Story Talk: An Interview with Author and Producer Barbara Freedman Doyle

Barbara Freedman Doyle’s Make Your Movie: What You Need to Know About the Business and Politics of Filmmaking is anything but another run-of-the-mill, how-to book on breaking into the film business. This is a blunt, real, smack-you-upside-the-head resource that is essential reading for anyone smitten with notions of a future working in the entertainment business.

Recently published by Focal Press, Make Your Movie is a behind the scenes guide for aspiring filmmakers who are passionate about movies, but who don’t yet have the contacts and experience to get a foot in the door of one of the world’s most cutthroat industries. Make Your Movie provides a view from the “other side of the desk,” featuring interviews with veteran film executives and lucky newcomers who have had their first breaks “getting into the biz.”

Ms. Freedman Doyle worked her way up from an assistant at Tri-Star Pictures to Production Supervisor and Line Producer on national commercial spots, network TV movies and feature films. She has worked with CBS, NBC, Disney, TNT, Showtime, Hearst Entertainment, Hallmark, 20th Century Fox and more. She is the former Associate Dean of Production at the American Film Institute, and currently serves as Chair of the Film Division at Chapman University in Orange County, California.  

JL: How has the entertainment industry changed in the last 5–10 years that justifies writing a book like this now?

BFD: The entertainment industry has undergone huge changes in the last ten years. Digital technology changed everything. Access to the means of production became much easier and the business opened up such that to make a movie you don’t have to be affiliated with a studio or even a major production company. Also, the proliferation of film festivals, the Internet and blogs have helped first-time filmmakers get their work “out there” in a way that they would not have been able to without major distribution. There are many more opportunities for niche projects, which tend to be the type of projects that new filmmakers want to make.

JL: How does your book differ from all the other “breaking into the business” how-tos?

BFD: I think it’s more practical. I’ve tried to include the entire process, from “I have an idea that would be a good movie,” to physical production, fund-raising, marketing, distribution, legal adding along the way interviews from people who have had recent successes and those who are industry veterans.  I think my interviewees were all extremely honest, and that’s unusual. I’m also amazed at how open the working professionals were, whom I interviewed—anyone who reads the book is really getting the low-down on the business, rather than an embellished, prettified version of how things work.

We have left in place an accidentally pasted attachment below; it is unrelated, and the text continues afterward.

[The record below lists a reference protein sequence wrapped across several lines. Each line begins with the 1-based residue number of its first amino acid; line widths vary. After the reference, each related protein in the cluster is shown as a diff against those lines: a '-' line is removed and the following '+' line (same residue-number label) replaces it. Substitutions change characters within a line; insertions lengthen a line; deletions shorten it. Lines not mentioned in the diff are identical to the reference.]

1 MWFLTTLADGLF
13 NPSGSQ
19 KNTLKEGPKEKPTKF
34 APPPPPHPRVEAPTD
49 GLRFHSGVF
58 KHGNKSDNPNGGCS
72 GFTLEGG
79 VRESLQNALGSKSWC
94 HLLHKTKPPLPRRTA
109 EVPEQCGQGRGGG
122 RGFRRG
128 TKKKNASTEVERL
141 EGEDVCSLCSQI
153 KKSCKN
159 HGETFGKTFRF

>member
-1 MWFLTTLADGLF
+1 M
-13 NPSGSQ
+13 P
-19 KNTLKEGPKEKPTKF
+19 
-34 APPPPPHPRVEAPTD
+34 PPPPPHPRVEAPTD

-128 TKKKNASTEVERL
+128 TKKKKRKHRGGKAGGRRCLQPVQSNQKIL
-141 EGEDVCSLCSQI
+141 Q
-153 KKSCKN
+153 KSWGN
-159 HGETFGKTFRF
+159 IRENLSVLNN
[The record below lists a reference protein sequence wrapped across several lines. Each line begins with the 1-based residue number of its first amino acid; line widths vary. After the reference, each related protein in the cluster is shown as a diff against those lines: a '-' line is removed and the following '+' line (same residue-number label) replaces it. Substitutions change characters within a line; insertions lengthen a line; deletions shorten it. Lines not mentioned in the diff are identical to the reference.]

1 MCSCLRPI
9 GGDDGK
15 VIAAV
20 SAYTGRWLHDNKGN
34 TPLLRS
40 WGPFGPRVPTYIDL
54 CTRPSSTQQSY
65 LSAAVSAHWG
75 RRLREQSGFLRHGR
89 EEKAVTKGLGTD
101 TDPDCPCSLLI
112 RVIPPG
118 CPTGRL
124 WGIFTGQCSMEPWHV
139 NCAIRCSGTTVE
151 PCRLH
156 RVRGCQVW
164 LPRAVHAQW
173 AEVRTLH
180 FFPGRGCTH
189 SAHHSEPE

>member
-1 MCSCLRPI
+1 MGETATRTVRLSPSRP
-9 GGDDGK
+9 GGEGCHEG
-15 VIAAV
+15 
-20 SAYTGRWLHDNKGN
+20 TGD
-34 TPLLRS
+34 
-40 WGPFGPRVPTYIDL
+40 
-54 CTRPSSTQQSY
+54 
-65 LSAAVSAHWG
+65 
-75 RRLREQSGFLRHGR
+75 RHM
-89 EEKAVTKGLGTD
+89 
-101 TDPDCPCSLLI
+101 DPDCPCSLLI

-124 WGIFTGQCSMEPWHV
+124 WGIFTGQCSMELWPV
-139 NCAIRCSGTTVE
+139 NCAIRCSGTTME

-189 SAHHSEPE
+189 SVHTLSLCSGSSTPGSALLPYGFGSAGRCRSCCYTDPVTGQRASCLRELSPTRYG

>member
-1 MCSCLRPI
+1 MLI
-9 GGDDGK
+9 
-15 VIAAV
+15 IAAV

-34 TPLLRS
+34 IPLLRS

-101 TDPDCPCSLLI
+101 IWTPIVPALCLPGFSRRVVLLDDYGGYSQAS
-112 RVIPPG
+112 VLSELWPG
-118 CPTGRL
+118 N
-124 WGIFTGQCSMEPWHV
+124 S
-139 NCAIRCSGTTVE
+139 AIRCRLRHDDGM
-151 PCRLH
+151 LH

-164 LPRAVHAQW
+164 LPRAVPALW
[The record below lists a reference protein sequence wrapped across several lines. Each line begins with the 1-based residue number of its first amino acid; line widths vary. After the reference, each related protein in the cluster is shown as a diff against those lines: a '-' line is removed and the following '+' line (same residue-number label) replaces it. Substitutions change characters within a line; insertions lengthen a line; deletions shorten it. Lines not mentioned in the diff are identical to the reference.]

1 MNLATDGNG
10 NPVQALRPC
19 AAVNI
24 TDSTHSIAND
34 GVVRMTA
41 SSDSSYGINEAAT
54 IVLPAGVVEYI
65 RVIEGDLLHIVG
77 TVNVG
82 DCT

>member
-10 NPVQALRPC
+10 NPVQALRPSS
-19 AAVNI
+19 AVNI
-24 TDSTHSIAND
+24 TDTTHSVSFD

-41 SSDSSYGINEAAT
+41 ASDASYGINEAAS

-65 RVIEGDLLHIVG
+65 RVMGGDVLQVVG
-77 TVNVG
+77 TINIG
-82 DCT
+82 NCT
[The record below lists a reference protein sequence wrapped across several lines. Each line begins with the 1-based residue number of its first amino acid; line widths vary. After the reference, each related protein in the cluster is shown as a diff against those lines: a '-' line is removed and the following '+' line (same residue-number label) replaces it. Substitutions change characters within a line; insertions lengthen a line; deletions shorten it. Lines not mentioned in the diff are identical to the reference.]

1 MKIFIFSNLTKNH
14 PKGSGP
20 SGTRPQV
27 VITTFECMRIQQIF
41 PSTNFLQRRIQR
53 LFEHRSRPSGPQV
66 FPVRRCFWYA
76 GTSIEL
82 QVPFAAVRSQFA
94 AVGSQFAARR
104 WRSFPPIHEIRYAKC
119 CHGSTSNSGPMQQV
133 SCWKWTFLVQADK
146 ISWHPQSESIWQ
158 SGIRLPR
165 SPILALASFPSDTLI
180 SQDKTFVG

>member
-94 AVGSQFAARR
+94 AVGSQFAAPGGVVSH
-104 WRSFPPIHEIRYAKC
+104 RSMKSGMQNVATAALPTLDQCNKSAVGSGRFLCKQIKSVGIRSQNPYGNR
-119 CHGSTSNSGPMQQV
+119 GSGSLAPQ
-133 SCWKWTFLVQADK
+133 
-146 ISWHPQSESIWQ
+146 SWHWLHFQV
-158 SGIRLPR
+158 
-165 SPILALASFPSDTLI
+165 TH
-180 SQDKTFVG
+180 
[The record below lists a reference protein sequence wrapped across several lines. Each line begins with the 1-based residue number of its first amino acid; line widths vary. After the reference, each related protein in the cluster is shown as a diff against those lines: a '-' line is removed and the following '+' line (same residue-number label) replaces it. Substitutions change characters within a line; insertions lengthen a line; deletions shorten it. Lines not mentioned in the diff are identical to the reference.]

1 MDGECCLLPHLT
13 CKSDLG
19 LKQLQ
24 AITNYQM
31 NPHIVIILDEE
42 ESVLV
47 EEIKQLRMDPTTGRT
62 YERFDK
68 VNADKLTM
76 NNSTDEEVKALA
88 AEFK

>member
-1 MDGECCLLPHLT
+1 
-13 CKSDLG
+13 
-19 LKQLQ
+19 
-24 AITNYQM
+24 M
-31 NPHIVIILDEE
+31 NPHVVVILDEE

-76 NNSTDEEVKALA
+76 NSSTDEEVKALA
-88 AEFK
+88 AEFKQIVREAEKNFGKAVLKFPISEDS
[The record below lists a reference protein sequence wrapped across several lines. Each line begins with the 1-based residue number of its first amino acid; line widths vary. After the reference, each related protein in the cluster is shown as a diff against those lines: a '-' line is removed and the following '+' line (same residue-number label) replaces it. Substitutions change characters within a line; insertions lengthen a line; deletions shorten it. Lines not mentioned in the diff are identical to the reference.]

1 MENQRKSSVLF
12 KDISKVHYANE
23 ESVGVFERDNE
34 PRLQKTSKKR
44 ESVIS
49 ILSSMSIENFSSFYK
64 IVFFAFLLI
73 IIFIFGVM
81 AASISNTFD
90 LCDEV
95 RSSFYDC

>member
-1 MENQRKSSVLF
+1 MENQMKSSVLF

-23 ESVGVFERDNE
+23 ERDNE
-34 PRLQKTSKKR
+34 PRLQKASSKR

JL: If you had one message for your readers that encapsulates the spirit of your book, what would that be?

BFD: Show up early, watch everybody, watch what you say, and stay late!

JL: Can you expand on that a bit?

BFD: (Laughing) If you insist. I think a lot of people, and I talk about this in my book, assume they know more than they do.  And a lot of people just assume everybody is just waiting to hear their opinion.  When you’re starting out, the idea is you give your opinion when asked.  In general you should be mindful of the kind of opinion you give.  You can be honest, but you have to be diplomatic and tactful.  To just blurt out, “This sucks,” is not constructive.  If you’re looking at a script, for instance, “This sucks” is not a critique.  A lot of people try very hard to be kind of “cool,” so they come up with sweeping clever comments, but really they need to remember when people are asking your opinion about something, they’re asking it because they are either looking for affirmation of their own opinion, or they’re looking for a way to fix something, or to say yes we’re interested in something, or no we’ll pass.  So, you have to be thoughtful when you give your opinion.  Listen to how others are giving their opinions and learn from that.  Also, working on set, a lot of times things happen in a production, the reasons for which, not everyone knows.  Things happen because of politics, because of money, all kinds of things.  So you have to watch and listen.  Just because you’re thinking it doesn’t mean you have to say it.  You’re better off just listening [when starting out] and getting the lay of the land.